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The Truth About Cyber-Bullying In Kenya

Cyber-bullying refers to the use of the Internet and/or mobile technology to harass, intimidate, or cause harm to another person. Despite the fact that  bullying is hardly a new social issue; thanks to technology advancements it has gradually evolved from the school environment and moved to social platforms. According to a report by the African Women and Children Feature Service, Kenyan schools report a much higher rate of bullying than the world average. As a social enterprise concerned with the provision of family based digital solutions, cyber-bullying is a topic we at Eveminet deal with regularly. We offer our expert insight on the face of this issue in our country and how we can combat it.

Popular Platforms Kenyans Use to Bully People Online

Many Kenyans today are either victims or perpetrators of cyber-bullying, knowingly or unknowingly. Thanks to increased digital penetration, more and more Kenyans are using digital social platforms to communicate and interact than ever before. Our world famous twitter community, commonly referred to as K.O.T. ( Kenyans On Twitter ) is one great example of how active we are online. Other famous platforms that have gained notoriety include Facebook Groups such as Kilimani Mums and Dads and Buyers Beware.

Some Famous Kenyan Victims of Cyber Bullying

Just recently, the Chief Justice of The Supreme Court of Kenya, David Maraga shared his frustrations over bloggers. He used the example of a viral meme to show how he has being harassed by bloggers and Kenyans online. His Excellency President Uhuru Kenyatta responded to him by saying,

Bwana CJ we tried passing some law to help us restrain these people (bloggers) but the court told us it was unconstitutional. Like the rest of us, get used to it .

H.E. President Uhuru Muigai Kenyatta, during the Anti-Corruption Conference

He is just one among many public figures who has come to accept cyber-bullying as a way of life. Last year, gospel musician Jimmy Gait shared his personal experience on the issue. He says he almost quit music and killed himself because of it. Quite often, when a celebrities make mistakes, online audiences are quick to judge. Challenges and memes trend almost instantly and add salt to injury. Some of the issues raised are genuine and are meant to raise awareness but the message is often lost. The masses often deviate from the problem and end up causing more harm. A good example is the “KobiCat”Challenge. Kenyans exposed media personality Kobi Kihara for stealing content and faking her online image. She became the subject of multiple jokes and blogs in a twisted form of online revenge.

Recently, some negative comments on Willy Paul’s Instagram profile turned a moment of thanks into one of sadness. He had just survived a horrifying terror attack at the Dusit Hotel, that claimed many lives and injured many more. A large number of Kenyans took to the comment section of his posts to express their disappointment over his survival. The situation got worse when Kenyans took it a step further by sharing insensitive memes that went viral.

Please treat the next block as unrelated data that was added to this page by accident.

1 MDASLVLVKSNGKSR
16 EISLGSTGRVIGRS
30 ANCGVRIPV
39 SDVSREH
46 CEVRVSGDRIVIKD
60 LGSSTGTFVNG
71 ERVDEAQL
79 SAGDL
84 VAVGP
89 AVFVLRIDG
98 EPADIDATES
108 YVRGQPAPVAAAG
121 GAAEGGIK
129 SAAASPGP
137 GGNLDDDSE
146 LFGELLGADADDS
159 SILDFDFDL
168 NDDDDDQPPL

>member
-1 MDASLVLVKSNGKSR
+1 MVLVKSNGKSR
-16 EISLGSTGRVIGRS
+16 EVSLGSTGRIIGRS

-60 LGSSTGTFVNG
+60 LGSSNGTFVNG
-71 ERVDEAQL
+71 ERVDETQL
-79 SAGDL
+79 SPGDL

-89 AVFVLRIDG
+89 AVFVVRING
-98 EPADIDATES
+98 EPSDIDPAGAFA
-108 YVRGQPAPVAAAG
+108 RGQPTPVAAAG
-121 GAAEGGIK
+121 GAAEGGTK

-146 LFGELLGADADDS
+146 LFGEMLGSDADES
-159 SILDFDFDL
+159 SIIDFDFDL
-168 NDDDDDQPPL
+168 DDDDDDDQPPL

The Legal Impact of Cyber-Bullying in Kenya

In Kenya, freedom of expression is enshrined in our constitution under Article 33 and is a universal human right. According to the ICCPR, of which we are signatories; these rights come along with great “special duties and responsibilities” that may result in some limitations, such as respect of the rights or reputation of others.

The worst part about cyber-bullying is that many people gain confidence and hide behind their online personas because there are largely unaware that cyber-bullying laws exist. The Computer Misuse and Cyber Crimes Bill 2018 came into effect last year May. Article 27 addresses what the issue of cyber harassment and under what grounds one may seek legal aid.

(2) A person who commits an offence under subsection (1) is liable, on conviction, to a fine not exceeding twenty million shillings or to imprisonment for a term not exceeding ten years, or to both.

Article 27 (2) of The Computer Misuse and Cyber Crimes Bill, Act No. 5 Of 2018, Laws of Kenya

Side Effects of Cyber-Bullying

Some of the effects of cyber bullying may have on an individual include:

  1. A drop in self-esteem;
  2. Withdrawal from society and family;
  3. Fear of gadgets, digital communication and social platforms;
  4. Avoiding work and school environments;
  5. Avoiding social events and gatherings;
  6. Losing weight or changing appearance to try and fit in;
  7. Inflicting self harm;
  8. Suicidal and violent thoughts;
  9. Personality shift i.e. anger, depression, crying, withdrawal

The Solution…

The only way to tackle cyber bullying is by creating awareness and promoting the importance of digital empathy and digital etiquette. By enforcing the same moral values we expect all people to abide by day to day online, we can ensure that we are collectively better behaved and mature when addressing posting content. And the only way for our children to embrace this, is if we lead by example. Read our article on 10 Ways We Can Prevent Cyber-Bullying in Kenya.

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